With new research suggesting that costs are rising, estate agents Tepilo look at how home movers can keep the price of moving to a minimum.
As we outlined in a recent blog, moving home can be a tricky, stressful process if the correct steps aren’t taken to make things as smooth as possible. We looked at how forgotten items, left behind as home movers packed up in a hurry, could prove costly.
But how much does moving home actually cost? The latest research from Post Office Money has revealed that two thirds of would-be buyers are underestimating the cost of relocating.
The study - Cost of Buying & Moving – was carried out by Post Office Money in conjunction with the Centre for Economics and Business Research (Cebr). It found that the combined ‘additional costs’ of moving home, such as estate agent fees and conveyancing costs, have risen by a quarter since 2006 and now sit at an average of £9,472.
These costs, though, could have been higher had it not been for recent government intervention. The removal of the unpopular ‘slab-style’ stamp duty system at the end of 2014 meant that land tax bills fell significantly. By changing the system to ensure that all homeowners were charged at a percentage of the price paid for their property, average stamp duty costs were drastically slashed, down from £4,227 at the end of 2014 to just £1,774 at the end of last year.
The increased moving costs do, however, need to be taken into consideration by home movers. Surveyors’ costs have leapt the most in the last decade or so, rising by 53% from £498 to £764, while conveyancing costs have increased by 37% in the same timeframe, up from £1,138 to £1,558. Average estate agent costs, meanwhile, have reportedly risen by 31% since 2006, up from £3,279 in 2006 to £4,310 in 2016. Stamp duty and removals costs have seen much smaller increases.
While not paying surveyors’ and conveyancing fees is not an option, there is nothing stopping you shopping around for the best possible deal. Speak to your agent, who will be able to recommend the best person for the job – in many cases, this doesn’t necessarily mean the most expensive. As for estate agent fees, well, one popular move in recent years is for people to turn to online operations, such as Tepilo, where fees are much lower but the service offered is much the same.
With estate agent costs going up considerably since 2006, it’s certainly something that home buyers and movers may wish to consider.
What’s more, money can potentially be saved when it comes to removals. Depending on how many possessions you own, it may be possible to move off your own back, negating the need for the hiring of a removal firm. If you do decide to take the DIY approach, make sure you pick the right-sized van – too big and you’ll have a load of wasted space; too small and you’ll have to make too many journeys back and forth. Removal vans also tend to be cheaper on weekdays and outside of peak times.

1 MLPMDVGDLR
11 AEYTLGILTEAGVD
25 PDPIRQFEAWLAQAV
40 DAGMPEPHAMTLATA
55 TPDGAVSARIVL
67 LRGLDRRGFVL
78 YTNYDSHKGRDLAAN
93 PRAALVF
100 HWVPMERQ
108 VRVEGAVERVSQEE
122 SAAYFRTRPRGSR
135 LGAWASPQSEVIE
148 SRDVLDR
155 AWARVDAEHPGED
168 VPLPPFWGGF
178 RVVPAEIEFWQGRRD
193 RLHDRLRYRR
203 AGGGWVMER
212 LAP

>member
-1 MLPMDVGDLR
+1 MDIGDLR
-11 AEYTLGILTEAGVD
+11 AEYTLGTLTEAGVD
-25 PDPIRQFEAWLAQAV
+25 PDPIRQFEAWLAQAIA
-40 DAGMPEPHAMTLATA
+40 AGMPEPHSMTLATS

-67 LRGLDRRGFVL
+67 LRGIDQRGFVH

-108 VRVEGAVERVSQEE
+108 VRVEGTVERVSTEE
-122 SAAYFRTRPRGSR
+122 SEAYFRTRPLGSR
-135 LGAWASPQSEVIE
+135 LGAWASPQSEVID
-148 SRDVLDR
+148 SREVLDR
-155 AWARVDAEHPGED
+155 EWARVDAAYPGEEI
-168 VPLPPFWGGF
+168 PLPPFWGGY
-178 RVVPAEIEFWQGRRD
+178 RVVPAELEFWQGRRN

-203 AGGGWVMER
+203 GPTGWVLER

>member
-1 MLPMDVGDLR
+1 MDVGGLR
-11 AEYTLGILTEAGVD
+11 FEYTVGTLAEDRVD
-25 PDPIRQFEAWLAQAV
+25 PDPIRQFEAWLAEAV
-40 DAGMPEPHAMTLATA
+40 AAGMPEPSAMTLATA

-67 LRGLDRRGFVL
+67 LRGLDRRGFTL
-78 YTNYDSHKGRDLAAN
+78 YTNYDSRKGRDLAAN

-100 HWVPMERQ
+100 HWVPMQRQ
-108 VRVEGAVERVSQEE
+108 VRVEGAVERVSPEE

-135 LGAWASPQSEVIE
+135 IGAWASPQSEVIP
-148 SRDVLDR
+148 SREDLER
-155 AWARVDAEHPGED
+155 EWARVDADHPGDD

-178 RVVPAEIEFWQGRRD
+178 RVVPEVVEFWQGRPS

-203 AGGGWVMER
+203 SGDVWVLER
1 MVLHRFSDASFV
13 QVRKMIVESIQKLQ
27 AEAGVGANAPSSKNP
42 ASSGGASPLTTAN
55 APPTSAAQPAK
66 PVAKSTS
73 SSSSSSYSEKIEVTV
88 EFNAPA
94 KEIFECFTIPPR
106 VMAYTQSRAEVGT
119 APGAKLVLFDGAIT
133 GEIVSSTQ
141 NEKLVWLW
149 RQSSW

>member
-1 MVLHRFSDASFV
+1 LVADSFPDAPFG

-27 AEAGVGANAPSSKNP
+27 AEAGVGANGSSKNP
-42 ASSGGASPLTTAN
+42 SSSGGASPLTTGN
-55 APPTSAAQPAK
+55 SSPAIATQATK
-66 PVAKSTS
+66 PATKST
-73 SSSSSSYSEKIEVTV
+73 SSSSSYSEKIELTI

If you want to call the experts in, it is once again a wise move to shop around a bit and, where possible, haggle with removals firms for a better price. In many cases, you will find they can be accommodating. Don’t take the first quote that comes your way from the first removal company you speak to, as you may not be getting the best possible deal. While it’s only likely to shave a few quid off your removal costs, it’ll still make a difference. If you can rope in family and friends to help you out, this is also likely to prove a cost-effective move.
While the cost of moving has increased over the last decade, and even over the last year, it is down from the heights of 2014 – largely due to stamp duty reforms – any may fall further still as time passes by. Even if the average figure doesn’t, there are ways and means to reduce your costs if you’re clever, prepared and organised.
It’s a wise move to overestimate your costs, and then work backwards from there. If you give yourself plenty of wriggle room, you’re likely to be pleasantly surprised if costs come in lower than you’ve budgeted for.
Unsurprisingly, home movers in London and the South East face the biggest bills, with the capital far and away the most expensive place to move home. What’s more, home movers in London are also the most likely to underestimate costs, setting a budget of around £8,800 when some £26,600 is likely to be needed once all costs are factored in. Of course, London is a big place and moving costs vary from location to location, but just as London is an expensive place in which to buy a home, it is also an expensive place in which to move.
Even then, planning ahead, factoring in the various costs from an early stage (to avoid any rushed, last-minute bills) and being thorough and resourceful when it comes to researching conveyancers, agents and removal firms, will all help to keep the dents to your bank balance to a minimum.
Moving home isn’t a particularly cheap process, but with forward planning, outside the box thinking and detailed preparation, costs can be kept to a sustainable level.